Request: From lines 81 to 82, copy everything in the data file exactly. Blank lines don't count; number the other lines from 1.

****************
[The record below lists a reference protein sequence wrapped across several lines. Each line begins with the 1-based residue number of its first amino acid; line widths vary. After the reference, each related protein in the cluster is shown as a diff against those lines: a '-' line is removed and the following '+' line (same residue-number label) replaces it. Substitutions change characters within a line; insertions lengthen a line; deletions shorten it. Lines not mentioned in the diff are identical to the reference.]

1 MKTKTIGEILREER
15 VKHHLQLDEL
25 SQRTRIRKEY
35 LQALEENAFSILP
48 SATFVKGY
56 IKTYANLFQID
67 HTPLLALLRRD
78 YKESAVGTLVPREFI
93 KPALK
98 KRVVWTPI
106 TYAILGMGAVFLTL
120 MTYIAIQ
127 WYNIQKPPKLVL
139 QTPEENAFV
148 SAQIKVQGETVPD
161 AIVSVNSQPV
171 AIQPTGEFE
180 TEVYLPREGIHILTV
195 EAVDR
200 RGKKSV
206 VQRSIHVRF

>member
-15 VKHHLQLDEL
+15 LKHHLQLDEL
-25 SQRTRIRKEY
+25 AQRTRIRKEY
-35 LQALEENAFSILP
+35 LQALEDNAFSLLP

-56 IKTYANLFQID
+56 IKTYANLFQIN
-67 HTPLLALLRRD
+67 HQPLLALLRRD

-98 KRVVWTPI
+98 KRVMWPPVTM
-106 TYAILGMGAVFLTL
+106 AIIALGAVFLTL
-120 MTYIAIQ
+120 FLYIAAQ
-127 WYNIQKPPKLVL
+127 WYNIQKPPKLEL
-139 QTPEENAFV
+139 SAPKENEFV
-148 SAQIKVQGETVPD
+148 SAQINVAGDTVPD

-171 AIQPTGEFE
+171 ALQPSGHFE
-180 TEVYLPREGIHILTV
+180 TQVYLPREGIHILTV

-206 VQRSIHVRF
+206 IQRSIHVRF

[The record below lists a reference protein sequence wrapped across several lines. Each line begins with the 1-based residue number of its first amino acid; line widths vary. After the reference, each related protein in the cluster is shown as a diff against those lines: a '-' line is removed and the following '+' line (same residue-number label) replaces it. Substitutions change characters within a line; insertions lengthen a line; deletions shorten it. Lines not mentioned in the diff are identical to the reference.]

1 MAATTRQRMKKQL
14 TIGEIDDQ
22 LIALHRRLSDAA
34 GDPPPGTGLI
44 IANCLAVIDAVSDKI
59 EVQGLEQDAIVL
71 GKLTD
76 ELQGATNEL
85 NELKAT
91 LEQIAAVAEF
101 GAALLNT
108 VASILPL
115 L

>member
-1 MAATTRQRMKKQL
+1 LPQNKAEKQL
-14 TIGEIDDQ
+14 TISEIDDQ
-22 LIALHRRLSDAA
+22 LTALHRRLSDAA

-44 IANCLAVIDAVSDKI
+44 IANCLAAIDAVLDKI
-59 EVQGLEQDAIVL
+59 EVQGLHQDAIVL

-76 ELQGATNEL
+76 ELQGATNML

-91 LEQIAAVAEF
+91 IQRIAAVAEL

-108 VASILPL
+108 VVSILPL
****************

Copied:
-108 VASILPL
+108 VVSILPL